Managing chronic illnesses is a challenge for health care systems and the professionals caring for these patients (1
). Chronic illnesses are characterized by certain conditions that are difficult to control and needs that vary from one patient to another, thus making diagnosis, treatment and the doctor-patient relationship difficult (3
). Fibromyalgia is a chronic disease that affects approximately 5% of the general population, mainly women (9
). The main symptom is generalized musculoskeletal pain associated with fatigue, sleep disorders, morning stiffness and depression (12
The nonspecific symptomatology of fibromyalgia, together with the absence of radiological, analytical and anatomo-pathological findings, makes management of the disease difficult. In addition, treatment is provided according to the symptoms experienced by the patient and is not standardized (15
). Disease management is a system of coordinated health care interventions aimed at improving patient care and quality of life, as well as supporting the professional-patient relationship (18
). The right diagnostic approach leads to greater therapeutic success, and both depend to a great extent on a good health professional-patient relationship (20
Diagnosis of fibromyalgia usually has a positive impact on patients, mainly because it means the disease becomes legitimized (22
). Thus, giving the disease a diagnostic label helps the patient to cope and lessens stigmatization (25
). Nevertheless, some authors claim that being diagnosed with fibromyalgia may have a negative effect on the patient’s identity and self-esteem (26
). What is clear, however, is that patients describe their search for a diagnosis, which usually involves long delays and numerous consultations with a variety of specialists, as frustrating and unsatisfactory (23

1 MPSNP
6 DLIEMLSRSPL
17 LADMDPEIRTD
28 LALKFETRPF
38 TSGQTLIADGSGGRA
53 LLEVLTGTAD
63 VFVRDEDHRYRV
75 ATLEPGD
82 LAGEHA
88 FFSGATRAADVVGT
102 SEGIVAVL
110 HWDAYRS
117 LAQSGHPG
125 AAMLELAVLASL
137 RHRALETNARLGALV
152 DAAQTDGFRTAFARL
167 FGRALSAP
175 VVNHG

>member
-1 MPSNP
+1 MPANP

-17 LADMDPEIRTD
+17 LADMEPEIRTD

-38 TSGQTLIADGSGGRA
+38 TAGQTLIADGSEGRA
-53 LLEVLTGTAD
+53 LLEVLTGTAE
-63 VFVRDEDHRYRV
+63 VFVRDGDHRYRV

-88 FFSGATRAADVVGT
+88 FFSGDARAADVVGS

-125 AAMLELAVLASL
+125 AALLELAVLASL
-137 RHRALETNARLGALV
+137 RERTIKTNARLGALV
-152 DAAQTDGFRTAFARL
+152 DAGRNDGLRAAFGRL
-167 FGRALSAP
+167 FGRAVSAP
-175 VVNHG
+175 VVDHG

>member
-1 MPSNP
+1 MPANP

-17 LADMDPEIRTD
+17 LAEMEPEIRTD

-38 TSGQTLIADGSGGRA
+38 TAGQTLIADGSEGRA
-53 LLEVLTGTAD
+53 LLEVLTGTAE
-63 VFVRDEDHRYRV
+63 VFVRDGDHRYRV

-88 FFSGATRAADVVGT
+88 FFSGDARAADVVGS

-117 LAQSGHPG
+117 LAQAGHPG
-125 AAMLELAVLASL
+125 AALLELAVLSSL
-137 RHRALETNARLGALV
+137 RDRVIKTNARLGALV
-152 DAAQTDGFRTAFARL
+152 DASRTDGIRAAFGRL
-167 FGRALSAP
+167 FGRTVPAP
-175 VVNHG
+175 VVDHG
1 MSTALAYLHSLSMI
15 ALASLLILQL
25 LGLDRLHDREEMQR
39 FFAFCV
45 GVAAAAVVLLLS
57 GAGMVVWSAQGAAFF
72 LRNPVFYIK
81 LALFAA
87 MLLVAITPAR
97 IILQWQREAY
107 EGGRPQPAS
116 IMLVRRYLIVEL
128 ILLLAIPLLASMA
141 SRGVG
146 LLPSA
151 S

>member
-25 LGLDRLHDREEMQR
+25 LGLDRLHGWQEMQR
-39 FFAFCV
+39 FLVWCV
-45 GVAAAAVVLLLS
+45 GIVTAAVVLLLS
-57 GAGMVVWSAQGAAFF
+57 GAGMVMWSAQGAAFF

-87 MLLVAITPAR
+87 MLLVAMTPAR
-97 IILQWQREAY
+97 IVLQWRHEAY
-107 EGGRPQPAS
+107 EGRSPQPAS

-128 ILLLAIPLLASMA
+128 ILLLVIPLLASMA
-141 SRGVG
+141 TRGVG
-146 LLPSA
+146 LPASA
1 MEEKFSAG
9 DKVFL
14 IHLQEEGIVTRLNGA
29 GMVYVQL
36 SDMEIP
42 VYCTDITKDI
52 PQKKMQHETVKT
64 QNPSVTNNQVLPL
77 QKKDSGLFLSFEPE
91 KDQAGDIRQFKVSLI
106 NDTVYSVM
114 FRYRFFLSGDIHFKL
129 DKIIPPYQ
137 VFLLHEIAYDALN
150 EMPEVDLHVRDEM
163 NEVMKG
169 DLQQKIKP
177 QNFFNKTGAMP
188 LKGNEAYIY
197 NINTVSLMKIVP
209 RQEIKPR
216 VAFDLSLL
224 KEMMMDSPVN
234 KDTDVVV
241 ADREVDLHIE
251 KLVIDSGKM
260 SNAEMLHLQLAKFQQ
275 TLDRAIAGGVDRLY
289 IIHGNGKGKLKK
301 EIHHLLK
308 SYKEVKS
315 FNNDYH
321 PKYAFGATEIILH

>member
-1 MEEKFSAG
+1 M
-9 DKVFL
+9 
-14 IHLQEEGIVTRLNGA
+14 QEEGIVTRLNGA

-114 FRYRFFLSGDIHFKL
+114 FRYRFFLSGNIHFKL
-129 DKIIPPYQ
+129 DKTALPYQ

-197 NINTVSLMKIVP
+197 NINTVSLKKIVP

Studies also describe feelings of dissatisfaction with the drugs prescribed because patients notice very little improvement in their symptoms (28
). Some recent studies report that one of the options patients most highly value are nonpharmacological treatments; however, these also have some drawbacks because they are usually very expensive, it is necessary to persevere with treatment and the benefits are only apparent in the long term (27
The relationships between fibromyalgia patients and health professionals tend to be difficult (25
). Patients described being understood by the professionals caring for them as a necessity (31
). However, they frequently complained of a lack of understanding and support among professionals (26
). Furthermore, when there is no agreement on the diagnosis, causes or treatment, patients may become so frustrated that they do not even complete the therapy prescribed (34
). There are very few studies investigating the different aspects of fibromyalgia management from a health professional’s perspective (35
). Those that do exist describe the uncertainty that professionals experience when dealing with this disease due to the lack of knowledge concerning its etiology and treatment. In these studies, professionals describe their encounters with patients as problematic because they often feel that their professionalism and explanations are questioned by the latter. Even so, they recognize that taking an interest in patients, showing empathy and communicating with them is beneficial.
To date, the opinions of professionals and patients concerning the care provided for fibromyalgia have only been compared by collecting information from discussion groups, which included patients with other chronic pathologies (2
). These fibromyalgia patients considered the care provided by doctors and health care services to be deficient, especially with regard to integrated, humane, respectful care, clear relevant information and continuity in the follow-up. In turn, doctors considered that a great deal of the effort they put into caring for these patients was wasted and believed it was important to reconsider their clinical obligations and relationship with the patients.
To date, studies on fibromyalgia have mainly focused on the diagnostic approach and therapeutic management or on the health professional-patient relationship (15
). However, these three aspects have not been analyzed together in the scientific literature. Moreover, the views of fibromyalgia patients and health professionals responsible for their care concerning management of this disease are not known. Therefore, the present study aimed to explore the three aspects of the clinical management of fibromyalgia (diagnostic approach, therapeutic management and health professional-patient relationship) from two different points of view – that of the professionals and that of the patients – to identify specific areas of the health care process that are deficient or unsatisfactory.